Modulating osteogenesis of mesenchymal stem cells by modifying growth factor availability CYTOKINE Huang, Z., Ren, P., Ma, T., Smith, R. L., Goodman, S. B. 2010; 51 (3): 305-310


Growth factors control the proliferation and differentiation of osteoprogenitor cells. This study explores the effects of modulating growth factors (VEGF, IGF-1, FGF-2 and BMP-2) on osteogenesis of mesenchymal stem cells (MSCs) in vitro. Constant and profiled delivery protocols, in accordance with protein expression in vitro, were applied to deliver or neutralize growth factors. Cell number, alkaline phosphatase (ALP-2) and osteocalcin (OC) expression, and mineralization were measured as outcome variables. Profiled addition of VEGF increased MSC proliferation. Constant and profiled application of FGF-2 and neutralization of IGF-1 and BMP-2 decreased ALP-2 levels. Profiled addition of BMP-2 vastly increased OC release from MSCs, but constant addition of IGF-1, constant and profiled neutralization of IGF-1 and FGF-2 reduced OC levels. Constant addition of IGF-1 and FGF-2, as well as profiled loading of FGF-2 decreased mineralization of MSCs. This study indicated that endogenous IGF-1 and FGF-2 are essential to osteogenesis; excess IGF-1 and FGF-2 were inhibitory to bone formation. Selective, temporally specific addition of growth factors, such as BMP-2 and VEGF appears to be an important strategy to enhance osteogenesis.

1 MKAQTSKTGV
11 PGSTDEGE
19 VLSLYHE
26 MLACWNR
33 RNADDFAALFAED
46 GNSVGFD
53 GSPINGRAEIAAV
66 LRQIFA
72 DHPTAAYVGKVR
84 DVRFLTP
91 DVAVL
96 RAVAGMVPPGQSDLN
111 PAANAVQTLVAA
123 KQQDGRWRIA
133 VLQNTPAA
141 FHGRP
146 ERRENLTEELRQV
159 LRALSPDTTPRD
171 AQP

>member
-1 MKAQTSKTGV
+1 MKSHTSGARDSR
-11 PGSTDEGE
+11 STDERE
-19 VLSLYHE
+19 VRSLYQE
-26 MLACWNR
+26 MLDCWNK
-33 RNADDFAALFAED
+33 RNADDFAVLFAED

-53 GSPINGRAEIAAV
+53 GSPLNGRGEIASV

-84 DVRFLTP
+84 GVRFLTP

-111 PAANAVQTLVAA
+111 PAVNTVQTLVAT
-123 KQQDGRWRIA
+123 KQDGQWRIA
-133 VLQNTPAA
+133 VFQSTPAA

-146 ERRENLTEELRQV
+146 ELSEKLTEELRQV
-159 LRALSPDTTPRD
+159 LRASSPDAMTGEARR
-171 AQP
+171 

View details for DOI 10.1016/j.cyto.2010.06.002

View details for PubMedID 20580248